that before Jesus died Jesus had the capacity to be infinitely tortured for you and pay the price for you and finished that even before he died

    Jesus loved you
    and because of that love
    now you need to make a choice between the bad things in your life
    and accepting what Jesus did for you

  7. Mark Mcculley Says:

    God does not have to show grace. If God had to show grace, it would not be grace. Even if we agree that God could have elected all sinners to be justifiedm it does not follow that God cannot also elect only some in Christ. Grace cannot be claimed as a human right or as an universal death benefit.

    It was not necessary that God elect all sinners or any sinners in order to still be God. it was not necessary that God not elect some sinners in order to demonstrate God’s justice. Those who will be justified will because God willed it to be so. Christ died to make justification happen because God willed it to be so.

    A torture chamber for sinners sinning forever is not the only alternative to universal election and salvation. The “image of God” does not necessitate that God save all sinners. Nor does the threat of universalism mean that we need to agree with free-willers that Christ’s death comes with a risk that not all for whom He died will be justified.

    2 Corinthians 5:20 Be reconciled to God.

  8. Mark Mcculley Says:

    Geisler— Denying inherent immortality would demean both the love of God and the nature of human beings as free moral creatures. It would be as if God said to them, “I will allow you to be free only if you do what I say. If you don’t, then I will snuff out your very freedom and existence!” This would be like a father telling his son he wanted him to be a doctor, but when the son chose instead to be a park ranger the father shot him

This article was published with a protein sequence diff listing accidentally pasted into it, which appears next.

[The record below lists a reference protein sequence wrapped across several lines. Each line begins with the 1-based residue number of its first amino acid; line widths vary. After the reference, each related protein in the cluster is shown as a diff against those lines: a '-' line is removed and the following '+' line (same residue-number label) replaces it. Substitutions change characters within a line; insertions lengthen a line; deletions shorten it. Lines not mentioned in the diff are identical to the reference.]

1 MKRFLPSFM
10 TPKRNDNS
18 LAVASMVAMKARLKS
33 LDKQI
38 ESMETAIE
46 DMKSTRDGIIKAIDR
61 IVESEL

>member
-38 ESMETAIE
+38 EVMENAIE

Norman Geisler– God will not destroy unbelievers because God will not destroy creatures made in his own image. That would be an attack on himself.

    Arminians want to say—you are accepted, accept your acceptance, but what if you don’t, well that’s on you. But even when Arminians say that “the no is on you”, many of them try NOT to say that the “yes is on you” . That would shed too much light on the con-game being played by Arminians.

    It’s God yes, not your yes, but if you say no, well that’s you. But if
    you don’t say no, that means you say yes, but that yes is not yours,
    your yes is God’s doing in you. So it was yes, by default, you were
    born justified, but then you lost it by your no. But of course, only
    in one sense, you never lost it, because God will still be saying yes
    to you, even as you perish in the second death. As the Arminian CS
    Lewis explained, “hell” is only locked by you on the inside.

    Infralapsarians flatten out Romans 9 to try to make it seem reasonable and non-objectionable, but at least they do read the default as we all being born condemned sinners. They explain that God causes elect sinners to say yes, and that God does not need to cause non-elect
    sinnrs to say no, because all of us are born saying no.

    But the Arminian default runs the other way–God is saying yes to
    everybody, and you will be justified, unless you say no. Your no will
    stop God from getting what God wanted but your no will be an excuse (theodicy) to explain why it’s still not God’s fault because at least you had your “chance”.